Travel writing: 7 steps to success
Published: February 26, 2004
|Travel writing is the dream of many. While we are nearly all tourists at one time or another, those of us who inscribe our wanderings to inspire and inform others must follow certain specific steps for success in this highly competitive marketplace. The following are seven such steps.|
1. Note niche markets
Competition for publication in top travel glossies is stiff. Major newspaper travel sections receive hundreds of submissions every week. But there are dozens of publishers eager for a good travel feature geared to specialized markets. These include books, magazines, newsletters, advertising flyers and company brochures focusing on RV travelers, senior sojourners, automobile adventurers, military families, honeymooners, teen trippers, home hobbyists, studio artists and volunteer vacationers, among others.
My fiber art business led me to visit the Seri Indian basket makers on the Sea of Cortez in Sonora, Mexico. My article about this trip was published in an insurance magazine for Mexico travelers. My interest in the intricate beadwork of the Huichol Indians in Nayarit State, Mexico, was detailed for a cover story for Bead and Button magazine. A drive along U.S. Highway 50, dubbed "The loneliest road in America," resulted in a feature for an automobile company booklet.
Other niche markets include health and fitness magazines (ideas might include exercise options on cruise ships and in hotels; airplane aerobics), house and garden publications (medicinal plants of the Amazon jungle; botanical gardens of Hawaii); outdoor and sports publications (halibut fishing in the Aleutians), as well as religious, photography, trade, technical and professional journals.
Regional magazines are a great market source. These publications are always looking for a fresh approach or a new discovery in their area of readership. My recounting of an excursion from Tucson to the colonial gem hill town of Alamos, Sonora, was purchased by an Arizona monthly.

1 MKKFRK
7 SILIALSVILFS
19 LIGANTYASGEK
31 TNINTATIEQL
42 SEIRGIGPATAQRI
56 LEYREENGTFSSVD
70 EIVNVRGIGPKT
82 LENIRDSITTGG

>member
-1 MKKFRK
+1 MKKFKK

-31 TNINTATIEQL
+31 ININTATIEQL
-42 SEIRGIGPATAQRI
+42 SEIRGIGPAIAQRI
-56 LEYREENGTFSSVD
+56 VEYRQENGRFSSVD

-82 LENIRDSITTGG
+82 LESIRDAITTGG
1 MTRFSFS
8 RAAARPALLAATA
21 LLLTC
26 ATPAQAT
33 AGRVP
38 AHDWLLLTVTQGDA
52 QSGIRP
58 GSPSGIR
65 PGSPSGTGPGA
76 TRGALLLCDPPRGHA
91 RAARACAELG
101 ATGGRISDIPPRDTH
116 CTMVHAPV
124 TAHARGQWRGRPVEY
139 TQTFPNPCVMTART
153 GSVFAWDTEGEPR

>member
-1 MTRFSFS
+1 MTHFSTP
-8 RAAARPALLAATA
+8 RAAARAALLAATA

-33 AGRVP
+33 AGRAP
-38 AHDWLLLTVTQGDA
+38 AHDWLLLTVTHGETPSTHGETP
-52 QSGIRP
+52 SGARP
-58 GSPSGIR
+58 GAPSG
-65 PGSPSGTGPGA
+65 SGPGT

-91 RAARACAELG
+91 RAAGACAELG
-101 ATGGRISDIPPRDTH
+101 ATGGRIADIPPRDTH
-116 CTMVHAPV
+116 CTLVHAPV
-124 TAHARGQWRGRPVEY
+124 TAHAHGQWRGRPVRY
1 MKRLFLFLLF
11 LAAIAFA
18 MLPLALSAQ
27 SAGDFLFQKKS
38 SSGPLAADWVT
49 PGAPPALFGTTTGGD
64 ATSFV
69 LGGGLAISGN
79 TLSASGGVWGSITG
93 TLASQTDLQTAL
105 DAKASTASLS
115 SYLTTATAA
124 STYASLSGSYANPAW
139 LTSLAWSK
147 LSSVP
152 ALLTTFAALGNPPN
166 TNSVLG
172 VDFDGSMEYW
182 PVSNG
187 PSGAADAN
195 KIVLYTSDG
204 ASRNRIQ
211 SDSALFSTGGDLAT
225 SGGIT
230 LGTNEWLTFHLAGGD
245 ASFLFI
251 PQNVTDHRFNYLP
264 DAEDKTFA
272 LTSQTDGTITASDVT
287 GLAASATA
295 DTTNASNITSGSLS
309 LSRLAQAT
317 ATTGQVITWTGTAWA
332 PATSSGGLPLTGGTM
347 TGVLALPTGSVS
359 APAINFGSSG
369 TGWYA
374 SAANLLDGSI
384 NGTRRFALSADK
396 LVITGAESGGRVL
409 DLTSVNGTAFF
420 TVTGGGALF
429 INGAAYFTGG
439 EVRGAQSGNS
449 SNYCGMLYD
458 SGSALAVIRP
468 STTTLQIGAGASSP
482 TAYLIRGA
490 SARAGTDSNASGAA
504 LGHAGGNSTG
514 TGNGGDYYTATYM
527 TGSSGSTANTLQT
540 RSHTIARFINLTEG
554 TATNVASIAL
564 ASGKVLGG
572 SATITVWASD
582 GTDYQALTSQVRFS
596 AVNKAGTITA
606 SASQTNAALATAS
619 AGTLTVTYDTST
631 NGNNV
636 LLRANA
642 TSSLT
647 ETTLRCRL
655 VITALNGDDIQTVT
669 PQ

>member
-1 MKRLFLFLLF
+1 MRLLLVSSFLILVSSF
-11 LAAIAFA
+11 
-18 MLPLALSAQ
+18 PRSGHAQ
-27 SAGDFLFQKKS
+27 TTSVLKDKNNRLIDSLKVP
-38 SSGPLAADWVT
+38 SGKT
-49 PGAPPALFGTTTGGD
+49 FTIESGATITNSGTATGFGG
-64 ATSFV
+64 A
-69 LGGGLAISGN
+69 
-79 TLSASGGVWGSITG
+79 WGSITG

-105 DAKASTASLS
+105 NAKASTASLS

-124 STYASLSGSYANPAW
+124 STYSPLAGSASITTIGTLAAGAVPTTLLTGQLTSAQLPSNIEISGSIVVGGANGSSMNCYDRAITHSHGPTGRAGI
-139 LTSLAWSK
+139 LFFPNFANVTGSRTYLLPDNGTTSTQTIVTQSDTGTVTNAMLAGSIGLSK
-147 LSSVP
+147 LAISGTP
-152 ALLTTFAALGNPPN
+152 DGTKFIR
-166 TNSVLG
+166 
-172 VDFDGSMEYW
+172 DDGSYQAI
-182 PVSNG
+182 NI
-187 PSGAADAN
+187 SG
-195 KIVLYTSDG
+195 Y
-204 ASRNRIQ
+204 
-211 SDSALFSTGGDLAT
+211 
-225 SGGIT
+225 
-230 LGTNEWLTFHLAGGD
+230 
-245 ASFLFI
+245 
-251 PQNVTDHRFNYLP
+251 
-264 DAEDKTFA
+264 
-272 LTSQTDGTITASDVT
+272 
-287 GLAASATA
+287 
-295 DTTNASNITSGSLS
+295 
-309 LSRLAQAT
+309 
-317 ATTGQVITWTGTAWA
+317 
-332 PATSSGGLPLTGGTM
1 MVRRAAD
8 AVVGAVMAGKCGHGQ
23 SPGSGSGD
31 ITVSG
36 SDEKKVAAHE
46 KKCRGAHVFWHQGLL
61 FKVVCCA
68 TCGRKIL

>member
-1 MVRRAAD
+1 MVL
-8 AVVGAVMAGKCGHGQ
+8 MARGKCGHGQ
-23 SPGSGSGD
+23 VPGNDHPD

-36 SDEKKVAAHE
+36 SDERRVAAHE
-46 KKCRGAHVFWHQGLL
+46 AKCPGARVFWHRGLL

The literature of travel is an ever-burgeoning field that concentrates upon the introspective, personal narrative, as opposed to the guidebook-style article.
No matter which publication you choose as your potential venue, be sure to thoroughly familiarize yourself with its contents before submission.
2. Target before you type Querying before you take that trip or write that article will save you time, travail and postage. While you are crafting a 3,000-word narrative on your trans-Siberian railway journey, the magazine you are certain will snap it up may have just closed a deal on the definitive work on your subject.
If you have confirmed travel plans at a particular date in the future, you may solicit sales in advance with your query. Focus on a particular angle. A trip to Oahu inspired one traveler to query about her plans to take lei-making lessons from a well-known artist of the ancient technique.
Your query should suggest, through its selective, scintillating language, descriptive detail and streamlined style, your final finished feature. Brevity is preferable. The one-page sparkler over the four-page plodder is more likely to grab the interest of a busy editor.
Researching your travel destination before adventuring out adds punch to your sales approach. Seek to educate as well as entertain your reader.
3. Survey your surroundings Think you must hike the Himalayas, navigate the Nile, jungle-trek in Thailand to be a travel writer? Your family campout in the Poconos, that five-mile hike through the redwood forest near your home, a sampling of tropical fruits from the ethnic open markets in your city, an afternoon spent at the local nature museum your kids love, the unique ceramic tiles inlaid in the original downtown buildings of a nearby town--any of these can fire fresh interest and transform the familiar.
4. Be devoted to detail Whether you are kayaking an exotic inland sea, meandering through a fragrant, flower-flecked Swiss alpine meadow to the music of cowbells, sorting seashells on the shores of Florida's Sanibel Island, clattering over cobblestones in a medieval village, imbibing bouillabaisse in Marseilles, record every enticing input to your five senses.